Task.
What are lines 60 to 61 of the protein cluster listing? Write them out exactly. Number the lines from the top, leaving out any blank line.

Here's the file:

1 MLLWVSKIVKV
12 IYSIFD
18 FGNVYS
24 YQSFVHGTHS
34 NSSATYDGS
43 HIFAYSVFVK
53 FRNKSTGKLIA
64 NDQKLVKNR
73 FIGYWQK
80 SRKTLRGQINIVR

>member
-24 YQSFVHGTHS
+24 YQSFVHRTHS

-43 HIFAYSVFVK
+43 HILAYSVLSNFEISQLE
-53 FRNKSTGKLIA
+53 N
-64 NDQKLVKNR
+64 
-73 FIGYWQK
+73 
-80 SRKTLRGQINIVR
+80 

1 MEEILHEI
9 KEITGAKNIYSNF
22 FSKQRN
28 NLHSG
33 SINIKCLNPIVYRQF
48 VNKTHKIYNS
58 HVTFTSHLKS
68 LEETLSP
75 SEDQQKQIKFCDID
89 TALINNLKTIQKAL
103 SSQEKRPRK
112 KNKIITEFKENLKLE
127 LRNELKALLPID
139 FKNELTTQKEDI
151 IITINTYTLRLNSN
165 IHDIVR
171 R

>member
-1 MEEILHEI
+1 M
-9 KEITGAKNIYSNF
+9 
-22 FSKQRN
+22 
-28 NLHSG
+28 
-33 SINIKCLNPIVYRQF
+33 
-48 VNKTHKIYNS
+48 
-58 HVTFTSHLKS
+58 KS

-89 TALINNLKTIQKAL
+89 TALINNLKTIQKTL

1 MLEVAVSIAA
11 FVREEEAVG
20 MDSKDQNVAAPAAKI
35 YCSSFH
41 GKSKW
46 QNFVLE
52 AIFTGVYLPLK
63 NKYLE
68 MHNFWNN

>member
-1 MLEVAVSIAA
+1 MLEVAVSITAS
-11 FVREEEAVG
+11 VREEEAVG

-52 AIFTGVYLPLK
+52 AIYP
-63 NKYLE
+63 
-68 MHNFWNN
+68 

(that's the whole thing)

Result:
20 MDSKDQNVAAPAAKI
35 YCSSFH